Other Discussions on Nicaragua


Landmines


The issue of landmines is worldwide, but Tim Brown pinpointed the case of Nicaragua, leading to differences of opinion about that country. Bill Ratliff writes:

"Sorry, but I must disagree fundamentally with Rodney Beard. There are not many shades in the Nicaraguan case. My book written with Roger Miranda - for eight years the top aide to Sandinista Defense Minister Humberto Orgeta - demonstrates the overwhelming responsibility of the Sandinista leadership specifically for the "Contra war" and so much else that went so badly in Nicaragua during the 1980s, which is not to say there were no atrocities on the other side. In "The Civil War in Nicaragua: Inside the Sandinistas," Miranda and I try to put the conflict in context and tell what Sandinista leaders were thinking and why, even how they committed atrocities themselves and then manufactured Contra responsibility, as in the much-publicized death of Belgian internationalist Paul Dessers. The Nicaraguan Resistance has been as misunderstood as it has been maligned largely due to ignorance and politics. I urge those with the slightest serious interest in Nicaragua - and anyone with superficial interest who opines on the conflict of the 1980s - to grab a copy of Tim Brown's recently completed (but not yet published) book which describes the origins and make-up etc. of the Resistance Movement with detail and insight no one else has ever approached. Brown's book will utterly blow down and blow away the straw houses of many Latins and even more American academics, journalists and politicians - on both sides of the aisle."
Ronald Hilton - 03/27/98


More on Landmines


The landmines issue arouses strong feelings. Tim Brown writes:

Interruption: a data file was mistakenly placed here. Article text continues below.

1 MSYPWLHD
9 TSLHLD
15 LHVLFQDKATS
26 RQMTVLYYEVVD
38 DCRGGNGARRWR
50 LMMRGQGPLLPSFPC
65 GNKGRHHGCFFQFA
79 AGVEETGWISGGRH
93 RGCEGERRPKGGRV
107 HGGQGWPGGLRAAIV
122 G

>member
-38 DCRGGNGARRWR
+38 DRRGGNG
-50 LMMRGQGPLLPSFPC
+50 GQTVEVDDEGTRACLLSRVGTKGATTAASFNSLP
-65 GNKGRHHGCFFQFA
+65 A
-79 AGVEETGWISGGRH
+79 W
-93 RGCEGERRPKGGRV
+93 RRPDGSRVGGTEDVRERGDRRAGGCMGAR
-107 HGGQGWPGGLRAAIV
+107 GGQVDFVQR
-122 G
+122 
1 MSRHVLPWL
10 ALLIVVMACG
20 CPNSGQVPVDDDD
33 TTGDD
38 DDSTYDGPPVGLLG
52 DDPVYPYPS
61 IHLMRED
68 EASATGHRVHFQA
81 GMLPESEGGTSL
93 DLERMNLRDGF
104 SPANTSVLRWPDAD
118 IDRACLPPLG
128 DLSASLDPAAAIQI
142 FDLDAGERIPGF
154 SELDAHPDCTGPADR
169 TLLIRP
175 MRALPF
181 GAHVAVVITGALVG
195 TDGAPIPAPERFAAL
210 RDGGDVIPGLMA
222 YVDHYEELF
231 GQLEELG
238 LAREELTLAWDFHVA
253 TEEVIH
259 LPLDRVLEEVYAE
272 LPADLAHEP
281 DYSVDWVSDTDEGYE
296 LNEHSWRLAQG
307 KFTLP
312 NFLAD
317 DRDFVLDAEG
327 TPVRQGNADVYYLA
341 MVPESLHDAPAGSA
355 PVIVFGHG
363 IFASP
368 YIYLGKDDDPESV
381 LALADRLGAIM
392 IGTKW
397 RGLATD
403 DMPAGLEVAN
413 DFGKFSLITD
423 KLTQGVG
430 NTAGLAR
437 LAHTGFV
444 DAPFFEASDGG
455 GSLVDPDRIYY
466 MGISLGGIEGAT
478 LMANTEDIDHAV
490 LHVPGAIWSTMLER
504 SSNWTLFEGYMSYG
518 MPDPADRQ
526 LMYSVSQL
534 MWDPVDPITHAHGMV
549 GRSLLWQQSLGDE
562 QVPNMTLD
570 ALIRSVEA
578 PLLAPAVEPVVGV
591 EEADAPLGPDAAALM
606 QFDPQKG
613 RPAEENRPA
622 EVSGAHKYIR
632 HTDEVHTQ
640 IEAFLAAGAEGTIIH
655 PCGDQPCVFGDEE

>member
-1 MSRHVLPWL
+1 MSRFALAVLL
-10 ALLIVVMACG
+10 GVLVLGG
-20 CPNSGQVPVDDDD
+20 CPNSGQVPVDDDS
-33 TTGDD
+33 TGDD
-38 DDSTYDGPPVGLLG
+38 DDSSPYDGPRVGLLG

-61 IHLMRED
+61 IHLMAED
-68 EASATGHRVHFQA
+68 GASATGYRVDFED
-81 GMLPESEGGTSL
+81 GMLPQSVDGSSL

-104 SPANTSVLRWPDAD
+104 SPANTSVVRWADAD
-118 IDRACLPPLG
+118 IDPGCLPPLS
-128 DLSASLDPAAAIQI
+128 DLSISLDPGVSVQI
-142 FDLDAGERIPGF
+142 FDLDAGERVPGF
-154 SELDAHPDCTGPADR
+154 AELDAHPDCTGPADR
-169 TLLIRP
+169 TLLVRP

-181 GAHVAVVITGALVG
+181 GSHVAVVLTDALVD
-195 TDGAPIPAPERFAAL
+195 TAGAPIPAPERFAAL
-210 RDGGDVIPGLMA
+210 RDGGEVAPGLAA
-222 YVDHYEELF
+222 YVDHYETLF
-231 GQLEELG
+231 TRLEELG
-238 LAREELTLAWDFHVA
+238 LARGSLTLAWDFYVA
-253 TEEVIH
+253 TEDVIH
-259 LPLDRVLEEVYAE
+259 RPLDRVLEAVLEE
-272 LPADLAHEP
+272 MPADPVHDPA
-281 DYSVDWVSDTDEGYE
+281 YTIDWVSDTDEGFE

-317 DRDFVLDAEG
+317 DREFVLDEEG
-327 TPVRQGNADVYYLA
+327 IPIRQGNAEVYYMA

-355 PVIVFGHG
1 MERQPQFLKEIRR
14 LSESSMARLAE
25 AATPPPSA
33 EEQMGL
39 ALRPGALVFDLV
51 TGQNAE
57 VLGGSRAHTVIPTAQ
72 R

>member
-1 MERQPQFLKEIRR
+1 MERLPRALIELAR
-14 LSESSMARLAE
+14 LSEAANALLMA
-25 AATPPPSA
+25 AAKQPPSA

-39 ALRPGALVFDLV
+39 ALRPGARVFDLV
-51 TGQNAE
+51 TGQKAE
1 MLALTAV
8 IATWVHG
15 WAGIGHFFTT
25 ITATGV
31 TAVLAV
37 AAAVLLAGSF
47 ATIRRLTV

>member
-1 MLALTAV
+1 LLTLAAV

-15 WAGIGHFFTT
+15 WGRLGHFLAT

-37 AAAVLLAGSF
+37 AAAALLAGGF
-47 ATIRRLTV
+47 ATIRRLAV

"On Sandinista land-mines planted in Honduras, Bill Ratliff's story, while true, was the least of it and only made the news because the victims were white journalists. The vast majority of the Honduran victims of Sandinista land-mines were simple, brown Indian peasants, so no one noticed except a few of us. From 1988 through to the early 1990s the U.S. financed an entire office dedicated exclusively to repairing the human carnage wrought by Sandinista mines planted illegally and indiscriminately on the Honduran side of the border, including thousands far removed from any immediate battlefield. Because they were not marked in accord with the laws of land warfare and were not mapped or replanted as is required, few of the victims were Contras, the alleged targets of this mining. Instead, virtually all were innocent civilians.

In addition, because it was safer, easier and cheaper than protecting power line pylons, secondary bridges and the like, the Sandinistas also planted tens of thousands of anti-personnel land mines throughout the battle grounds, which covered over 60% of the total land mass of Nicaragua. In very few, if any instances, were these mine fields marked, even though the principal purpose of planting lands mines is not to inflict casualties but to deter an enemy from the use of the mined piece of land. They could easily have been marked, mapped, replanted and remapped while having exactly - or almost exactly - the same tactical deterrent effect for which they were planted in the first place. Yes, by letting people know where they were the Contras would have avoided them. But innocent civilians would also have been able to do so. The tactical objective of protecting with mines undefended isolated points would have been equally, or almost equally, well served, since fast moving guerrillas rarely if ever have the time, equipment or motivation to spend days in a fixed position clearing a mine field."

Ronald Hilton - 03/28/98

Ronald Hilton -


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